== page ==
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Sign Language Linguistics (Linguistics)
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Rosanna van der Zee

"Sign Language Linguistics is a really tight-knit group. You often work together as a group, and as a result I’ve made a lot of great friends."

Rosanne graduated from the Sign Language Linguistics programme in 2008. Now she works as a researcher at the NSDSK (Netherlands Foundation for Deaf and Hearing Impaired Children). The NSDSK provides support and care for deaf and hearing impaired children and children with language development disorders.


How did you first come into contact with Sign Language Linguistics?

I noticed the programme at an Open Day and it immediately drew my attention. I was always fascinated by deaf people and sign language. I saw a programme on TV and was instantly interested, and I knew I wanted to do something in that field. I find language itself incredibly interesting, but I’m not someone who is particularly good at learning a foreign language like French or German. Before I started the programme I wasn’t aware of the linguistic aspect of it, but it was the academic approach to understanding languages that I really enjoyed. You begin to look at language in a completely different way.

What kind of way?

Well, you begin to think about the everyday aspects of language you’d considered to be normal. You think, “isn’t it strange that we differentiate between a formal you, ‘u’, and an informal you, ‘je’, and that you don’t necessarily have that in other languages?” That you have different ways of addressing people in other languages, and why that is. Much of that has actually changed over time; in the past you used to say ‘u’ to your parents, and now you say ‘je’. Language has so many different aspects to it and I find that incredibly interesting.

Was Sign Language Linguistics a logical decision following high school?

I was initially enrolled in a physics trajectory, but that wasn’t a great success so I switched. I had taken Greek and Latin, and in both of those courses you work with language, you dissect it. That’s something that’s central to linguistics as well. You ask questions like, “What kind of grammar structure does it use? What does it correspond to?”

Did the people around you understand what you were studying?

No, some people even think I can read braille. And other people are surprised that there isn’t just one sign language for the entire world, so that everyone can communicate with each other. But the variation makes complete sense, it’s the same as with spoken languages. They’ve all evolved to become what they are, they haven’t just been invented. But overall people find it to be pretty interesting.

What makes the academic study different from a more practical programme like Sign Language Interpreter?

Linguistics and research. You conduct your own research and that’s been incredibly useful to me. The organisation where I work now has a more practical approach, which means that the research you conduct is immediately useful to people. For example, we develop new products, like courses for parents, that are based on academic insights.

During my studies I conducted a lot of experimental and literature-based research. For my thesis I researched the vocabulary of children that have a cochlear implant. Kids receive a cochlear implant so that they can learn to ‘hear’ certain things. I looked at how their vocabulary compares to kids who can hear. That’s considered experimental research. I also conducted research on the usage of ‘die’ and ‘dat’ in Dutch and Turkish children.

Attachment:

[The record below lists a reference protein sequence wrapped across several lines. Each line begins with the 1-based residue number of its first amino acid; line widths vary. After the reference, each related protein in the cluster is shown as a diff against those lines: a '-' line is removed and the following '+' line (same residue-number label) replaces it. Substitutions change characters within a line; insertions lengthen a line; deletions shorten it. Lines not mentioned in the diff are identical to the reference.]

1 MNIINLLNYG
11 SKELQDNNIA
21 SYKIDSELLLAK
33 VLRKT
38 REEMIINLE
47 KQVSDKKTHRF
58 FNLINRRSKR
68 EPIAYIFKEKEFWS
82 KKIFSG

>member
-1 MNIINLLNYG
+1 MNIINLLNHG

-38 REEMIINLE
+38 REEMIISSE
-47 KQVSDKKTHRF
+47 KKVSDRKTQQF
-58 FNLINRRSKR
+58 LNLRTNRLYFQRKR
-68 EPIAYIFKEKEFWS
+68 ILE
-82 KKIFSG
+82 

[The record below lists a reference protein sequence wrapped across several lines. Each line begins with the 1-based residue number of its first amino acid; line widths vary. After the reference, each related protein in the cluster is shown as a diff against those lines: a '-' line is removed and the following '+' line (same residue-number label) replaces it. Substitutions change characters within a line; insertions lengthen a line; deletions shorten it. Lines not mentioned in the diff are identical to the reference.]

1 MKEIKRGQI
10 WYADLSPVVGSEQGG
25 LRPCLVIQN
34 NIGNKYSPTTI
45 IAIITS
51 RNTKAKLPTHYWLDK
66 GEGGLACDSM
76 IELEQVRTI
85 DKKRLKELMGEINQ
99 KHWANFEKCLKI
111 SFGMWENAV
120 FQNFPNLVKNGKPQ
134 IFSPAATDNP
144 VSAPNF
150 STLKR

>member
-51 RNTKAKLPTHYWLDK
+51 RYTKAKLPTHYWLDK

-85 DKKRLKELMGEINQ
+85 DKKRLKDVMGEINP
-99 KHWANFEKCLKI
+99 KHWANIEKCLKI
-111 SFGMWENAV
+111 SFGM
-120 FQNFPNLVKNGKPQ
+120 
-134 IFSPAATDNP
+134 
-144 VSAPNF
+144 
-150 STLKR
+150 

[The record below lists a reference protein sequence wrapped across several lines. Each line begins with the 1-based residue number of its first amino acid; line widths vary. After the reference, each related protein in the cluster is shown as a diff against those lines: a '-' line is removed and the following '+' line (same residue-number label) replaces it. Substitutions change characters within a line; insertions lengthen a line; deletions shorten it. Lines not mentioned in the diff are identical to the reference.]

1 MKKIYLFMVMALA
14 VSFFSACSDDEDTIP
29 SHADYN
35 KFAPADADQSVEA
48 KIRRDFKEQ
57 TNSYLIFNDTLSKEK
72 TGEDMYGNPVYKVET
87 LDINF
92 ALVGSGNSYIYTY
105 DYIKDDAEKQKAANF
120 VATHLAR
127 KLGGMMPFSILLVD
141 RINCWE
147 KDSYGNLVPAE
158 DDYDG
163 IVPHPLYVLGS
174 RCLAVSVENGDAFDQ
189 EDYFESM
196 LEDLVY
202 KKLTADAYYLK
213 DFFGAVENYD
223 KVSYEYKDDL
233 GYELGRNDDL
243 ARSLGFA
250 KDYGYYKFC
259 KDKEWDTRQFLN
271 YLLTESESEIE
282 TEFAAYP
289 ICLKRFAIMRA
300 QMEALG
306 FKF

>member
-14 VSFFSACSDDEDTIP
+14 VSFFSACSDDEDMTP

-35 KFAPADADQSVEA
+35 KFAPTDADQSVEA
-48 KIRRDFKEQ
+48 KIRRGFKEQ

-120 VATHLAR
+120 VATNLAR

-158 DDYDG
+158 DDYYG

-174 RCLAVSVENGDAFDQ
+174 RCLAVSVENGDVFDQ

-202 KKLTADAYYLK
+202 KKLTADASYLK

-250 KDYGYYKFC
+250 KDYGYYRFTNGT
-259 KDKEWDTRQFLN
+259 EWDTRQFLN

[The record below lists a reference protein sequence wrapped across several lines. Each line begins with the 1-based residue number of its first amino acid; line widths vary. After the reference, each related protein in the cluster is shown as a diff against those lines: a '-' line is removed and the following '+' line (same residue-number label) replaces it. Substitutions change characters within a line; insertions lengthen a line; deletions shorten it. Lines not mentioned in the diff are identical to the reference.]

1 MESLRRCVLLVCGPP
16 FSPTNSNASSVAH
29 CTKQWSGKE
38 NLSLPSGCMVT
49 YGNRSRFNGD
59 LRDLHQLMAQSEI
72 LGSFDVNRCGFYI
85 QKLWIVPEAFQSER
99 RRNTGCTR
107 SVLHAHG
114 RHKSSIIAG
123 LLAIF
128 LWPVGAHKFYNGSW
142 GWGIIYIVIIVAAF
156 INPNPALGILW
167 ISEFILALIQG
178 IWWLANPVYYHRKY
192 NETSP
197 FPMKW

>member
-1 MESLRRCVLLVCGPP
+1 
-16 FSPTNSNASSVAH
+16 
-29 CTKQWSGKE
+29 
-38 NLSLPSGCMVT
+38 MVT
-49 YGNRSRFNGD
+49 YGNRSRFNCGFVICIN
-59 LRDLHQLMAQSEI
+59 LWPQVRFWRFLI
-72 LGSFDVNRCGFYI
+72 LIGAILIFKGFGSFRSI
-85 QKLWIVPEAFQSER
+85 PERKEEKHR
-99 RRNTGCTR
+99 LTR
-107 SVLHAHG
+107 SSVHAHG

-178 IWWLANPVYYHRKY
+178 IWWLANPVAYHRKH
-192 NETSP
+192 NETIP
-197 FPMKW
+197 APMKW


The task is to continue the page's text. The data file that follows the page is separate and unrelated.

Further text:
What do you think of when you look back at your university years?

Sign Language Linguistics is a programme in which you know everyone, it’s a really tight-knit group. You often work together as a group, and as a result I’ve made a lot of great friends. I should also add that I didn’t really want to go to Amsterdam, but that I wouldn’t dream of leaving now. I always thought it was a really big city, but it isn’t at all. All of the UvA’s locations are right in the centre, so you get to know the beautiful heart of the city right away.

You often work with children, from what age can you learn sign language?

Before spoken language, actually. It was even a hype for certain parents to communicate with their children in sign before they could speak. For some signs you need certain motor skills, but some children can make signs from a very young age.

What did you learn during your studies that you often use in your work?

Presenting! During the programme we had to do a lot of that, and that’s been an incredible help. I often speak at conferences, and present without hesitation. Additionally, sign language, obviously, and conducting research. Because I am more informed about deaf culture, I have a better sense of what is and isn’t suitable for an audience that doesn’t have that same understanding.

What do you need to be capable of for this programme?

You have to be curious, and enjoy diving in and discovering new things. You have to really like language. Not necessarily in terms of being able to speak another language, but more in terms of language and people as a whole. And you have to be open and flexible about your career prospects. It isn’t a programme where you necessarily study what you will become. It’s much broader.

What advice would you pass on to new students?

Definitely go to Amsterdam and get to know the beautiful inner city and the UvA! The UvA is really approachable and you can find everyone in all the small, historical locations. You constantly run into each and that’s why it doesn’t feel like a big city.